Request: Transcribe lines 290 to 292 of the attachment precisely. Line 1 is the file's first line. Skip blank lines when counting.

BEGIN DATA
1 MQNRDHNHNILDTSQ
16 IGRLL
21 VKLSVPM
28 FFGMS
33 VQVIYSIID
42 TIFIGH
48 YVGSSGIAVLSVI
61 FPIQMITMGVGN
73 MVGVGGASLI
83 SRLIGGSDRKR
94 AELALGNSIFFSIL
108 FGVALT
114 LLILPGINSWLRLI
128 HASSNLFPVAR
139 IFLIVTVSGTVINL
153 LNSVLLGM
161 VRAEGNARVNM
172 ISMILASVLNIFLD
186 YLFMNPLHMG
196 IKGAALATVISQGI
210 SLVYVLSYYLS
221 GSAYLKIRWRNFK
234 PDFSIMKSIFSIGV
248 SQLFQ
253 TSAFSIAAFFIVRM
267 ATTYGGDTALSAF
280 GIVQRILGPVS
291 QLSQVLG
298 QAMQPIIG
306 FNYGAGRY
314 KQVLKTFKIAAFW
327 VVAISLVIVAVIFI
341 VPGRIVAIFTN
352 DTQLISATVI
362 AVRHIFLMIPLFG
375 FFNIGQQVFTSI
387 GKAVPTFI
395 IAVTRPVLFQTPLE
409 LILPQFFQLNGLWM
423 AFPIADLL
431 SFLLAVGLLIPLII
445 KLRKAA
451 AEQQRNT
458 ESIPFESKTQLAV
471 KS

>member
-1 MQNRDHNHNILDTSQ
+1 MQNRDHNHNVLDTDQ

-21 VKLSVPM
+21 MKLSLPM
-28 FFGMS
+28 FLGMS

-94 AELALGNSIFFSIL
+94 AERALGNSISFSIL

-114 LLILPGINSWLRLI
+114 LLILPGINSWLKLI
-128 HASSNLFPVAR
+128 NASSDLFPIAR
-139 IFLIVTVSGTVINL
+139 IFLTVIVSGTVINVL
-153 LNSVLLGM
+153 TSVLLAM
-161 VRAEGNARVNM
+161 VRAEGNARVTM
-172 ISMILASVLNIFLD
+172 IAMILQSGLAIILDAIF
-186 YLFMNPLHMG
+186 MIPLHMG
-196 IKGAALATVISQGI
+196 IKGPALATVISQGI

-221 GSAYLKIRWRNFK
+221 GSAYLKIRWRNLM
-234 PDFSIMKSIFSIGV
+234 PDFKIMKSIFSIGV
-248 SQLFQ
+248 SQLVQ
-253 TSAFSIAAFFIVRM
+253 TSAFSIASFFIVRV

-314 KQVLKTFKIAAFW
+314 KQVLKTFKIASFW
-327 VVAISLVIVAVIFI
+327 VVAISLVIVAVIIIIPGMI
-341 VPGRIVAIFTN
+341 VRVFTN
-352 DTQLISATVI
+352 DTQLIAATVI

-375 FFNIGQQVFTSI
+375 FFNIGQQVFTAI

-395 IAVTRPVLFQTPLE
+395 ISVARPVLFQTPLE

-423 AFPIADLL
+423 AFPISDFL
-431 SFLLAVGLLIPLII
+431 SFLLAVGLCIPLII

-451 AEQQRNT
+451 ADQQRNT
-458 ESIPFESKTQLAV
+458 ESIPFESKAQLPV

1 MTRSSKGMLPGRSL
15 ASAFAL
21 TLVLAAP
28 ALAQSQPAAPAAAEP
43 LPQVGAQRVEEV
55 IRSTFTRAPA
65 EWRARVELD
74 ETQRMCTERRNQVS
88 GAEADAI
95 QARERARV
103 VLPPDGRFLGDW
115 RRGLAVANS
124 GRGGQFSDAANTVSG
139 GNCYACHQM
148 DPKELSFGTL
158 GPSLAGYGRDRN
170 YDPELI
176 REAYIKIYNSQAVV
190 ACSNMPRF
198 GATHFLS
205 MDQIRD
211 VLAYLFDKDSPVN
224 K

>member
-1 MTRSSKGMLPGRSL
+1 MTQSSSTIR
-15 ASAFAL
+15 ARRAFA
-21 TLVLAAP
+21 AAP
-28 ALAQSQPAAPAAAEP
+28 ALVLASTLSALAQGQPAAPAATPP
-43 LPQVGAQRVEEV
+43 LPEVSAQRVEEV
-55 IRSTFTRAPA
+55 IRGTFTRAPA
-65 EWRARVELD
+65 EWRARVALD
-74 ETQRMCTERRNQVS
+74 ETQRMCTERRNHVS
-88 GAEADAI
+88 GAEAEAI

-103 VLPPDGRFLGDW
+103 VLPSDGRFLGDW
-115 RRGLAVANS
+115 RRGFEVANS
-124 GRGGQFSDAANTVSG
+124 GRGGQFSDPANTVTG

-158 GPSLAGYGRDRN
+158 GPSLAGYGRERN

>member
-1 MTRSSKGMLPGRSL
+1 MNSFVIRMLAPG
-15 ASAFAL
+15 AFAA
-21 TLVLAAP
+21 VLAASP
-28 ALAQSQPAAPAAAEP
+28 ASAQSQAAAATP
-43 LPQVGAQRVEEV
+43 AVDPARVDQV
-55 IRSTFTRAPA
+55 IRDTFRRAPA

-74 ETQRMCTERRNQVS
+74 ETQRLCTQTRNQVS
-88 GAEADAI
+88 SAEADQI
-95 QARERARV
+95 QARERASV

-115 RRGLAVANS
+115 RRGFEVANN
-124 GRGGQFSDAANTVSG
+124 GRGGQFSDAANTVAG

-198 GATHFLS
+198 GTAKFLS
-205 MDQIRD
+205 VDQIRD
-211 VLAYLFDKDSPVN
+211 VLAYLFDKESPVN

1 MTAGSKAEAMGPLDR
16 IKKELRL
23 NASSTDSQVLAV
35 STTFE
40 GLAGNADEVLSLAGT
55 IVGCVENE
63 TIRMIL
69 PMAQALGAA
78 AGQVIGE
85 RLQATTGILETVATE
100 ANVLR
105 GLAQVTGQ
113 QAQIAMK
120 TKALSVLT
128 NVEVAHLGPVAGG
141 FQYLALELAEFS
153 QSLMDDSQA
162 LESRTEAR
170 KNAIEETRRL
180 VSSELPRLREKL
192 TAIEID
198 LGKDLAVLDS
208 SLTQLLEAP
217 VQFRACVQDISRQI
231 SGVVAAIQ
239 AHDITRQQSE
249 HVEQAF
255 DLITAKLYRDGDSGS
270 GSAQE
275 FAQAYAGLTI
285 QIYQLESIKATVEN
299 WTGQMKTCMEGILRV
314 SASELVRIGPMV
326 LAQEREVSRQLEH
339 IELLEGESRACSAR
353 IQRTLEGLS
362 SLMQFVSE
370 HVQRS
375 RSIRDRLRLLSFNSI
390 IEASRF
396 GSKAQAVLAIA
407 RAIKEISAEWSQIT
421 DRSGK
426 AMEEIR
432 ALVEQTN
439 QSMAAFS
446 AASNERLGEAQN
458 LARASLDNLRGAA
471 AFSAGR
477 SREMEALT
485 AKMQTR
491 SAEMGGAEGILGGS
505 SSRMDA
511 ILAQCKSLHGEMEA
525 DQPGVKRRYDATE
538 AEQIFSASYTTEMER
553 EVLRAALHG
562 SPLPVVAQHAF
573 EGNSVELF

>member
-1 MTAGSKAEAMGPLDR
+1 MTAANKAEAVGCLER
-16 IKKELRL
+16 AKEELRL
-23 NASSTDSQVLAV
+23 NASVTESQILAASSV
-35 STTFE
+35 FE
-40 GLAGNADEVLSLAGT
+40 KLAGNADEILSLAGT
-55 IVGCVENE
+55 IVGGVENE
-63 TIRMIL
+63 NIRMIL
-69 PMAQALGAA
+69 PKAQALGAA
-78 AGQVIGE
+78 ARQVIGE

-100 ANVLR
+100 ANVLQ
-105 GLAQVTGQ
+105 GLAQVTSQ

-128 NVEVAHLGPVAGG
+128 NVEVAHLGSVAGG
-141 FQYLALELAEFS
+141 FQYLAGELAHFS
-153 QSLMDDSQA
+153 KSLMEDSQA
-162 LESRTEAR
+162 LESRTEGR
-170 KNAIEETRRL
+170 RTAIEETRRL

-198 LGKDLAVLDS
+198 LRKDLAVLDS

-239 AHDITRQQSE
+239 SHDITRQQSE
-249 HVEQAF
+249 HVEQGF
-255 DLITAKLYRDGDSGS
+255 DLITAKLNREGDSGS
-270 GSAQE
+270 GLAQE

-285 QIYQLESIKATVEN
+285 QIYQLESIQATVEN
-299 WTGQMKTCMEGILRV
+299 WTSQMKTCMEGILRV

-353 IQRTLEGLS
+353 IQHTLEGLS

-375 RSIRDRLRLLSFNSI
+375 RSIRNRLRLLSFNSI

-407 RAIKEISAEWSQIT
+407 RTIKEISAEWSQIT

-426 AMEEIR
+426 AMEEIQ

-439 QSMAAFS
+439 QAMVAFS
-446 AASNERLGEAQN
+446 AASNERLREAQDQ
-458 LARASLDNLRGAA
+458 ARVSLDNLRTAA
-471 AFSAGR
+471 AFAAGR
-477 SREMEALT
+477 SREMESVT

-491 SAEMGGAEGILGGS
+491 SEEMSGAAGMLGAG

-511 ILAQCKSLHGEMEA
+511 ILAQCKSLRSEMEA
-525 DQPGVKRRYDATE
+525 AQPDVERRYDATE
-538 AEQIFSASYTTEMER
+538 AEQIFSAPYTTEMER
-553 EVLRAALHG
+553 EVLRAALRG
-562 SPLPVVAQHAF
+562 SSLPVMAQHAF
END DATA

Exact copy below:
-426 AMEEIR
+426 AMEEIQ

-439 QSMAAFS